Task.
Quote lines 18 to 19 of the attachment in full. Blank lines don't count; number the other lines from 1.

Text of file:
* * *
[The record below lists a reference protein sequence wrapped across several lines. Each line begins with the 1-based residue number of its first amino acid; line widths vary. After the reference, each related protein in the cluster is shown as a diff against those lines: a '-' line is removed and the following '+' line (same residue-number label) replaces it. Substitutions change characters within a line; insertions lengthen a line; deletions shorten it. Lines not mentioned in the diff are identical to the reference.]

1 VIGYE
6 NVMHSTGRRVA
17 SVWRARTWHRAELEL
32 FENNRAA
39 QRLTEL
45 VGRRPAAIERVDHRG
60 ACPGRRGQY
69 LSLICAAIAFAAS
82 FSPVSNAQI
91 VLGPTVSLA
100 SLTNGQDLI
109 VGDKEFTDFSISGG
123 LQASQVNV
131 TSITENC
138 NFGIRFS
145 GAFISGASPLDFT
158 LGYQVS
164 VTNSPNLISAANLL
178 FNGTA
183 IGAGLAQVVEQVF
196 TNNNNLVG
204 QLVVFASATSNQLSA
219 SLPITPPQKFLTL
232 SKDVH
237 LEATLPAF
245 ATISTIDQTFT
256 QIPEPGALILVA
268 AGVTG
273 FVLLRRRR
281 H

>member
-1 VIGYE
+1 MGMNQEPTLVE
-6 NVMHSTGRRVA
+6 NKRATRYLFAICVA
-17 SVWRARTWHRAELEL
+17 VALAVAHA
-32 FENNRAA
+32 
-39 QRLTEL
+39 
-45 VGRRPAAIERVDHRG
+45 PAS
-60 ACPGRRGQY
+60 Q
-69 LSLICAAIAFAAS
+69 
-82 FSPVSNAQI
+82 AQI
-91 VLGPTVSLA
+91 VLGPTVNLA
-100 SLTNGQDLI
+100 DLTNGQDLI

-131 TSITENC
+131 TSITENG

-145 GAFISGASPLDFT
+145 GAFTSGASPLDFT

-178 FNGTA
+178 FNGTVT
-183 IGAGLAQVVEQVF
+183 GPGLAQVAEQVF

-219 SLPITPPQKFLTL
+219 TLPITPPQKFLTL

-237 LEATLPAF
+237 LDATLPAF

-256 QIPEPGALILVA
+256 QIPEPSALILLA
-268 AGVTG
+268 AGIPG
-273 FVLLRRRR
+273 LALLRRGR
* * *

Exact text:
158 LGYQVS
164 VTNSPNLISAANLL